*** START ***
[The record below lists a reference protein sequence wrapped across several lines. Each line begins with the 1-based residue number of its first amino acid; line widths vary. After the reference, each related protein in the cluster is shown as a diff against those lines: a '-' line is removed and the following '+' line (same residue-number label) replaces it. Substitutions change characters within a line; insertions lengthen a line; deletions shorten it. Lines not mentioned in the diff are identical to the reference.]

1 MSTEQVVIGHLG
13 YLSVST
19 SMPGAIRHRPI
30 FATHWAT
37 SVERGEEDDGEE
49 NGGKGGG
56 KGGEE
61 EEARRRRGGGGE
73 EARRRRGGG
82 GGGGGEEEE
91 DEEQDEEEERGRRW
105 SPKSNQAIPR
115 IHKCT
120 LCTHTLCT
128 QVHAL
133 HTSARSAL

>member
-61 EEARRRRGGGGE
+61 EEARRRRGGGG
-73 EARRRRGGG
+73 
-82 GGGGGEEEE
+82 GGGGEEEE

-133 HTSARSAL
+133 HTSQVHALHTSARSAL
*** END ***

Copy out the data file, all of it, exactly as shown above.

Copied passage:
[The record below lists a reference protein sequence wrapped across several lines. Each line begins with the 1-based residue number of its first amino acid; line widths vary. After the reference, each related protein in the cluster is shown as a diff against those lines: a '-' line is removed and the following '+' line (same residue-number label) replaces it. Substitutions change characters within a line; insertions lengthen a line; deletions shorten it. Lines not mentioned in the diff are identical to the reference.]

1 MSTEQVVIGHLG
13 YLSVST
19 SMPGAIRHRPI
30 FATHWAT
37 SVERGEEDDGEE
49 NGGKGGG
56 KGGEE
61 EEARRRRGGGGE
73 EARRRRGGG
82 GGGGGEEEE
91 DEEQDEEEERGRRW
105 SPKSNQAIPR
115 IHKCT
120 LCTHTLCT
128 QVHAL
133 HTSARSAL

>member
-61 EEARRRRGGGGE
+61 EEARRRRGGGG
-73 EARRRRGGG
+73 
-82 GGGGGEEEE
+82 GGGGEEEE

-133 HTSARSAL
+133 HTSQVHALHTSARSAL